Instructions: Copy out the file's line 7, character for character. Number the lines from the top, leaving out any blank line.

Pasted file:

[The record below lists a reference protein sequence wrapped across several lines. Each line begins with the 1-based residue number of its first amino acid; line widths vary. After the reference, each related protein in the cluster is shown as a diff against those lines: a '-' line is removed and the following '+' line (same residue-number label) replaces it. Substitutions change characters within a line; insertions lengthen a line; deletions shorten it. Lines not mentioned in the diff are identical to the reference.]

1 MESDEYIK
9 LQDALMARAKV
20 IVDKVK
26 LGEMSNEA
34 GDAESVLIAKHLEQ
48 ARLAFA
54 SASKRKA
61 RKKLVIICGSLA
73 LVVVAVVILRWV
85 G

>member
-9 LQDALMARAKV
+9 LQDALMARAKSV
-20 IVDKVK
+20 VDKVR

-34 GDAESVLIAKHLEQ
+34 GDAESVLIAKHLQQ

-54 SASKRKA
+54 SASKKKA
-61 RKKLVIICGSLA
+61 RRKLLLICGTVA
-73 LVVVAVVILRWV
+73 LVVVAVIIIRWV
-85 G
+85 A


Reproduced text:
48 ARLAFA